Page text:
• Section 21 notices will have a life span of 6 months, which means that if you have not issued a claim within 6 months of the date on which the notice is given you will need to serve a fresh notice and wait a further 2 months before issuing possession proceedings.  
  • The landlord must provide the tenant with (i) a Gas Safety certificate; (ii) Government Booklet on How to Rent, and (iii) an Energy Performance Certificate before it can serve a section 21 notice.
  • Protection for tenants against retaliatory eviction where a legitimate complaint has been raised about the disrepair of the property (see question 3).

Is the 6-month period to apply to court from service of the section 21 notice or is it from when the notice ended?

Pursuant to section 21(4D) of the Housing Act 1988 a section 21 notice served in respect of a tenancy granted after 1 October 2015 will only be valid for six months from the date on which the notice is given.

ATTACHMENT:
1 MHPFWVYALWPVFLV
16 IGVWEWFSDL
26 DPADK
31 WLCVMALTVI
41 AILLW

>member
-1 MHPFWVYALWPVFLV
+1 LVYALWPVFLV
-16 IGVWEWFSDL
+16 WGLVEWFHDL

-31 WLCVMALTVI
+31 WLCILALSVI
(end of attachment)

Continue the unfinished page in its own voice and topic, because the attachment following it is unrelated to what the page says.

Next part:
When sending notice to tenant is it to be served to tenant only named on tenancy or all adults in the home

Notice should be served on the named tenant and it would be prudent to consider serving notices on any other named occupants or specifically to ‘the occupants’ as well. The type of notice which will be required for each party should be carefully considered based on the facts of the matter.

Do you need to issue the EPC with Section 21 for a tenancy in multi-let properties?

Before you can serve a section 21 notice to terminate any AST the landlord will need to comply with its legal obligations which includes the requirement to provide the tenant with an EPC.  At the moment this applies to tenancies granted after 1 October 2015.